July 31, 2020
Scholar Power: Dr. Thea Riofrancos, assistant professor of political science
“Nothing pleases me more than to witness students taking on the challenge of understanding politics, from the local to the global — and seeing themselves as agents of political change.”Dr. Thea Riofrancos
Highest Degree: Ph.D. in political science, University of Pennsylvania
Expertise: climate change, renewable energy, resource and environmental politics, Latin America, Chile, Ecuador, social movements, radical democracy, participatory institutions
Newsworthy: In May, Riofrancos was named a 2020 Andrew Carnegie Fellow — one of 27 scholars or writers to receive stipends of up to $200,000 over two years to support research on the world’s most intractable problems. In addition, she was selected as a 2020-21 fellow of the Radcliffe Institute for Advanced Study at Harvard University. With these two fellowships, Riofrancos will travel to Chile and China for her project, Brine to Batteries: The Extractive Frontiers of the Global Energy Transition.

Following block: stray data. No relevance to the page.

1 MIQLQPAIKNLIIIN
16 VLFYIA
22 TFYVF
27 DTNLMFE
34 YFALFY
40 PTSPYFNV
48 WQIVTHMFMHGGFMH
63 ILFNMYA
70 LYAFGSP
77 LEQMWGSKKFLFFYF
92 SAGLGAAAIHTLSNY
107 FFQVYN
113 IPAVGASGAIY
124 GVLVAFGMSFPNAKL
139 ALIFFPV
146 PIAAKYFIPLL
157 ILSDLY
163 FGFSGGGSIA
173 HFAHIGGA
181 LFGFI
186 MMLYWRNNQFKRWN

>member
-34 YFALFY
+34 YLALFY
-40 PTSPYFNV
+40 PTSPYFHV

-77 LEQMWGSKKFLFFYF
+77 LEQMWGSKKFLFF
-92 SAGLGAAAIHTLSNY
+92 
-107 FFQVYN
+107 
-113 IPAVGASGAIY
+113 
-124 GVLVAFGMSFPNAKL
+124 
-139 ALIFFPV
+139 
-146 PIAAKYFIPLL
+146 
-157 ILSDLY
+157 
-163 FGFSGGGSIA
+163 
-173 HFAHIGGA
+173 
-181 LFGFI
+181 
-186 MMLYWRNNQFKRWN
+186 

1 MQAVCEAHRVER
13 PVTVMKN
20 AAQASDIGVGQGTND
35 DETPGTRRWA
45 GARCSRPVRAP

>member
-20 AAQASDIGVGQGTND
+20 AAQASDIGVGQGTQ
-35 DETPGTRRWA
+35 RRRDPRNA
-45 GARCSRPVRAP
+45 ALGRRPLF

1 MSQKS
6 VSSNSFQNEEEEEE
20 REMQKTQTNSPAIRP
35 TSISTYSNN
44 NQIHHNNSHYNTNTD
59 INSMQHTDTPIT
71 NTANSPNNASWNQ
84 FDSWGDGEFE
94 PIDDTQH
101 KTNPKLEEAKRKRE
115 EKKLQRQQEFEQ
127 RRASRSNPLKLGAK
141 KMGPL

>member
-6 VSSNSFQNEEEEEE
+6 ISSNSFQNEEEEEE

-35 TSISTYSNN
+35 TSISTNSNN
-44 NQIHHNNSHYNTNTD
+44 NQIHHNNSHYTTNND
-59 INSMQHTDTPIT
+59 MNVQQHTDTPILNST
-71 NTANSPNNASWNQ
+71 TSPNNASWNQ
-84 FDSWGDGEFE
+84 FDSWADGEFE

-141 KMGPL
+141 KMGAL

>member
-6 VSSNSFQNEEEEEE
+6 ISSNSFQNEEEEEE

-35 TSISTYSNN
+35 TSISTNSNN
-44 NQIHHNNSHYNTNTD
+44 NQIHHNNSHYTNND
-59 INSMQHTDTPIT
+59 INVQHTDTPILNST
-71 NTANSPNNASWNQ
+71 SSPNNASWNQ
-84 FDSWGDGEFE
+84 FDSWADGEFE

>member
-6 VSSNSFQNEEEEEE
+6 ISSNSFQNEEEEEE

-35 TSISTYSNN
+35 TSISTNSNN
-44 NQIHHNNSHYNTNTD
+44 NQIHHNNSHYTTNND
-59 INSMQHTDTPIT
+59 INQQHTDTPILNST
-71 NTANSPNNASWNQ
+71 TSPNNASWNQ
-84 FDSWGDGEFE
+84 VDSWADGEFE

Last year, Riofrancos co-authored A Planet to Win: Why We Need a Green New Deal with Kate Aronoff, Alyssa Battistoni, and Daniel Aldana Cohen. This summer, Duke University Press will publish her book, Resource Radicals: From Petro-Nationalism to Post-Extractivism in Ecuador.
UPDATE: In 2021, Resource Radicals was awarded the Charles Taylor Book Award, named for the distinguished political philosopher, which recognizes “the best book in political science that employs or develops interpretive methodologies and methods.”
Quotable: “The classroom is one example of what Alexis de Tocqueville called ‘schools of democracy.’ Nothing pleases me more than to witness students taking on the challenge of understanding politics, from the local to the global — and seeing themselves as agents of political change.”
Hobbies: Political activism, cooking, cycling, exploring Rhode Island’s beaches
Years at PC: 5
Hobbies: Political activism, cooking, cycling, exploring Rhode Island’s beaches2020 Andrew Carnegie Fellowship Radcliffe Institute for Advanced Study Fellowship Foreign policy book review